This alert examines the priority reforms identified by Secretary of Defense Chuck Hagel in order ensure that the US military remains ready to counter the full range of future threats. With smaller budgets forcing European governments to make difficult choices, are there lessons to be drawn from Hagel’s observations?
Amidst criticism of US drone policy, just a few weeks after the terrorist attack at the Boston marathon, and with the backdrop of a hunger strike of prisoners in Guantanamo Bay, President Obama’s recent speech at the National Defense University - in which he laid out the US approach to counter-terrorism – was delivered at a somewhat gloomy moment.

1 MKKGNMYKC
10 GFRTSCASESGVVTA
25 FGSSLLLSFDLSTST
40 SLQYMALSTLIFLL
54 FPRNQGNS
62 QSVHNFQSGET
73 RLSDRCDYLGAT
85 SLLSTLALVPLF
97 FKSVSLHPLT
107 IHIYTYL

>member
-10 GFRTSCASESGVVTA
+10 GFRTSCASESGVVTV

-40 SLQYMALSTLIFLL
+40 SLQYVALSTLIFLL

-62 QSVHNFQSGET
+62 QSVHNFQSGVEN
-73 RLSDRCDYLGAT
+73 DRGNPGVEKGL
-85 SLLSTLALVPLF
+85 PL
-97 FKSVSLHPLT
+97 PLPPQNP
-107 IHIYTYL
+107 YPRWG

Indeed, the mood across the country is becoming bleak too: a Gallup poll published last month revealed that half of Americans (51 per cent, one of the highest readings in recent years) believe a terrorist attack in the US may be imminent. At the same time, confidence in the government’s ability to protect citizens from terrorism has reached its lowest point since 2001 (although, at 70 per cent, it remains relatively high). Even though the speech was mostly for domestic consumption, it did, however, signal a nouvel état d’esprit in the second Obama administration.